The Optimal Path As Raster tool determines the optimal raster path from destinations to sources.
To run this tool, the portal must be configured for raster analysis.
This functionality is currently only supported in Map Viewer Classic (formerly known as Map Viewer). It will be available in a future release of the new Map Viewer. If you do not see this tool in Map Viewer Classic, contact your organization administrator. Your portal may not be configured for raster analysis, or you may not have the privileges required to run the tool.
Example applications include the following:
- Find the optimal route for a new road.
- Find the downstream trace from a location.
Before generating an optimal path, usually one of the following tools is used to create a distance accumulation raster and a back direction raster: Distance Accumulation or Distance Allocation. These are required inputs to generate an optimal path.
The optimal path created can be a flow path based on D8 flow direction. To generate an optimal path in this way, use a D8 flow direction raster as input for the Input back direction or flow direction raster. You also need to supply an Input distance accumulation raster; the Input distance accumulation raster is not used to determine the path. Whether you use a constant raster or a digital elevation model (DEM), your path will be the same; only an attribute value on your path will vary. The Flow Direction raster function can be used to generate the D8 flow direction raster.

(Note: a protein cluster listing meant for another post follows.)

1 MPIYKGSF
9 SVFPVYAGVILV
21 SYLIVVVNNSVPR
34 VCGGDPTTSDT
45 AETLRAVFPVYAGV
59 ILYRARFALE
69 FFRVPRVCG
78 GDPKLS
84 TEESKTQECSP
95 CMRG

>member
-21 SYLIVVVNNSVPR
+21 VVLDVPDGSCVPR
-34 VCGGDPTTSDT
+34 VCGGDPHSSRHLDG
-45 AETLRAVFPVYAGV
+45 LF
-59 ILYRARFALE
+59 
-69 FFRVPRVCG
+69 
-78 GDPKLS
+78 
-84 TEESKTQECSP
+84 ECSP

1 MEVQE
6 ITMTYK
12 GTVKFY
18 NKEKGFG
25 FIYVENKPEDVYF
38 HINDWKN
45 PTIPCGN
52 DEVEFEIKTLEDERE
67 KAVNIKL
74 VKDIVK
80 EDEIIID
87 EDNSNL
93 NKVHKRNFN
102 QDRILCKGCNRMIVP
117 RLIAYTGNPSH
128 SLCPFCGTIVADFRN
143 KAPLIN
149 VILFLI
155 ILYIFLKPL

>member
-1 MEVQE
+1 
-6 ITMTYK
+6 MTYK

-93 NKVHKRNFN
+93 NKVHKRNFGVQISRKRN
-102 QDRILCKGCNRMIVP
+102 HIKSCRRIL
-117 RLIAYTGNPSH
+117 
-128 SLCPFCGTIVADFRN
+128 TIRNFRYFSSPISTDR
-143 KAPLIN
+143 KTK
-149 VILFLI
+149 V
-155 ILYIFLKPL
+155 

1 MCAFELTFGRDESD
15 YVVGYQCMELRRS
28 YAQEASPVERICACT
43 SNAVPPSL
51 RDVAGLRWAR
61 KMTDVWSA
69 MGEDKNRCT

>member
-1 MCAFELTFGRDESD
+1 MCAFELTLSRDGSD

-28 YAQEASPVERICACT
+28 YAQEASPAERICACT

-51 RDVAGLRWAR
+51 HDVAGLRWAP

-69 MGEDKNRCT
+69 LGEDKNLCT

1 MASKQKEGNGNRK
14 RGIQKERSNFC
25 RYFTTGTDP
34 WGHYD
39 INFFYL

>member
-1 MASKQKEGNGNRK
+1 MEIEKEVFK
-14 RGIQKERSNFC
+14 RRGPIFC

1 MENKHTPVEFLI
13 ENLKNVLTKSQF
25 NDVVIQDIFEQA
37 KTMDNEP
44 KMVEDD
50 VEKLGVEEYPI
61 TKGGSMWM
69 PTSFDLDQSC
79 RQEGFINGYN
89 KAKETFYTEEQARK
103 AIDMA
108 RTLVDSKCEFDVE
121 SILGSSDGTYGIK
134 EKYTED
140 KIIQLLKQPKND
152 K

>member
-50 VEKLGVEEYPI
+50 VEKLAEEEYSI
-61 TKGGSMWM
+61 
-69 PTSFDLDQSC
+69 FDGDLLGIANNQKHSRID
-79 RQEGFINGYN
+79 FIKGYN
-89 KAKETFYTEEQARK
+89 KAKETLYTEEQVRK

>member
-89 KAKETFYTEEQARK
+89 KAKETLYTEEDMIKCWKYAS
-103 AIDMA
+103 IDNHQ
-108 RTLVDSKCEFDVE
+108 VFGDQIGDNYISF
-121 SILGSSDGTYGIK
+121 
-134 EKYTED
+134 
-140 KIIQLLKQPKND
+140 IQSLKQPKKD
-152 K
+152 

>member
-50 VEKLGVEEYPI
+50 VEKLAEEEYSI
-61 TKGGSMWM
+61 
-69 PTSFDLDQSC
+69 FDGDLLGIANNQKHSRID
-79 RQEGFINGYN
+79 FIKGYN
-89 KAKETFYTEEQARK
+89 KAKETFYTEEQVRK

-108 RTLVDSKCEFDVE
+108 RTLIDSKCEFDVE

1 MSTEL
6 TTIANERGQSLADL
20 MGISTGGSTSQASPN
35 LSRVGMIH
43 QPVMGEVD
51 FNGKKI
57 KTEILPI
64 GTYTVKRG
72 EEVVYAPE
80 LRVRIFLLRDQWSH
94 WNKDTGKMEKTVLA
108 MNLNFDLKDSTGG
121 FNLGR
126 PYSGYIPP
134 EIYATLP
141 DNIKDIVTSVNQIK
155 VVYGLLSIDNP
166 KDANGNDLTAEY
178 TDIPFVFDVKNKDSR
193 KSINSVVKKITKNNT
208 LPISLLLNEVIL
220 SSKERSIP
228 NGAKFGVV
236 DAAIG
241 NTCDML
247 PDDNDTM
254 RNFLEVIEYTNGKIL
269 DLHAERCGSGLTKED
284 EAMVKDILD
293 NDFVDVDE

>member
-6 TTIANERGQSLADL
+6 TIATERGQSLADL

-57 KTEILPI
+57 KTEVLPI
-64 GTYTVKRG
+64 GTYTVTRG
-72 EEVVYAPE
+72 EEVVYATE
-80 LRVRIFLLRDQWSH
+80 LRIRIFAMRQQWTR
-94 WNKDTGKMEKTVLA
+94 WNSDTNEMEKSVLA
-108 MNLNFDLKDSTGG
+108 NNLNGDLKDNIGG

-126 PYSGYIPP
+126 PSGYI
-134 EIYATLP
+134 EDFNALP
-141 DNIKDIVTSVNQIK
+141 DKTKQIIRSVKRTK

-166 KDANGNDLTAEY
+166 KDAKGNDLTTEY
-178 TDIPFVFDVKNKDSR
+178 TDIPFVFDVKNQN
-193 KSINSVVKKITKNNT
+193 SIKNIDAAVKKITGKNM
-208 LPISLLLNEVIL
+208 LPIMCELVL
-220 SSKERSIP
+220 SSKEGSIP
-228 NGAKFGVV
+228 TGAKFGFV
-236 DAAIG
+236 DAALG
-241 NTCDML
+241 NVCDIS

When the input destination data is a raster, the set of destination cells consists of all cells in the Input raster or feature destination data that have valid values. Cells that have NoData values are not included in the source set. The value zero is considered a legitimate destination.
When using feature data for the input destinations, care must be taken with how the output cell size is managed, particularly when it is coarse relative to the detail present in the input. An internal rasterization process using the Feature to Raster tool is applied. This means that data that is not located at the center of the cell will not be included in the intermediate rasterized destination output, and will not be represented in the distance calculations. For example, if your destinations are a series of small polygons, such as building footprints, that are small relative to the output cell size, it is possible that only a few of them will fall under the centers of the output raster cells, seemingly causing many of the others to be lost in the analysis.
The values on the output optimal path represent the number of paths at a given location. In many cases, paths follow the same route, leaving a destination and then converging to the same source. For example, a value of one indicates that there is only one optimal path at a given location, while a value of five means at that location there are five optimal paths going through that cell in the study area.